Alcohol use unclear in road deaths, says expert


THE ROLE of alcohol in fatal crashes here has been significantly underestimated, road safety experts believe.

They cite new research from the Health Service Executive (HSE) showing that a third of all drivers involved in fatal collisions are not tested for alcohol.

Dr Declan Bedford, author of a report on the issue, examined case files from 995 crashes between 2003 and 2005 in which 1,105 people died and found that alcohol was a factor in 32 per cent of collisions. In 33 per cent of cases, no blood alcohol test results for the driver were available.

His report, drink-driving in Ireland, examines the role of alcohol in fatal crashes in the State. Its preliminary findings will be presented at an international road safety conference in Croke Park in Dublin today.

Dr Bedford, a specialist in public health medicine with the HSE, said the results provided a "compelling reason" to reduce the blood alcohol limit from the current level of 80mg to 50mg, as recommended by the Road Safety Authority (RSA). The Road Safety Strategy has also called for the blood alcohol limit to be lowered.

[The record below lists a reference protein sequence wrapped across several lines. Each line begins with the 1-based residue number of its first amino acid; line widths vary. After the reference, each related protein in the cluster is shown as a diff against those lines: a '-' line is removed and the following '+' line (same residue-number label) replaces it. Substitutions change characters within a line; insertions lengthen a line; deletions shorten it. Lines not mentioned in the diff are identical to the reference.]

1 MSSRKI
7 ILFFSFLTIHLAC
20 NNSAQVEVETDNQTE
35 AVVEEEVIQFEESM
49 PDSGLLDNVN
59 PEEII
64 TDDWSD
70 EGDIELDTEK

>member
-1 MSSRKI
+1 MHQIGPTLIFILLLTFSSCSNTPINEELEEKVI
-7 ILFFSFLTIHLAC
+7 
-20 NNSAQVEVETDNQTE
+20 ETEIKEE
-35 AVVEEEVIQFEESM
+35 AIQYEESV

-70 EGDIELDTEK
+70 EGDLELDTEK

The risk of a fatal crash for drivers with a blood alcohol level of between 50mg-79mg rises to between "four-10 times higher" compared to a driver with no alcohol in their system, he said.

Among the 446 drivers killed between 2003 and 2005 for whom a blood alcohol test was available, 41 per cent were over the legal limit, the report found.

Dr Bedford said a second reason the role of alcohol in fatal crashes was underestimated was because drivers involved in a fatal crash but not killed were rarely tested. "We went through all the files where a driver wasn't killed and very few, a minority in fact, are actually tested for blood alcohol."

The Department of Transport is drafting legislation to provide for mandatory testing at crash sites, subject to medical need and a lower drink drive limit.

Dr Bedford said he expected the situation had improved since mandatory alcohol testing was introduced in July 2006.

"In the six months immediately after the introduction of mandatory alcohol testing, there were 3,430 admissions to hospital from car crashes, a fall of 352 on the corresponding six months in 2005, and deaths also came down."

The number of deaths on the roads in 2006 was 368, a fall of 28 on the previous year.

"We still have a minimum of 120 deaths due to drink-driving every year, 90 per cent of which are men, and that is just far too high," Dr Bedford added.

A spokesman for the RSA said the research showed the problem of drink-driving was "actually far worse than research to date had shown. The RSA has always said policy intervention must be based on hard data and this is probably the most comprehensive study on drink-driving in Ireland."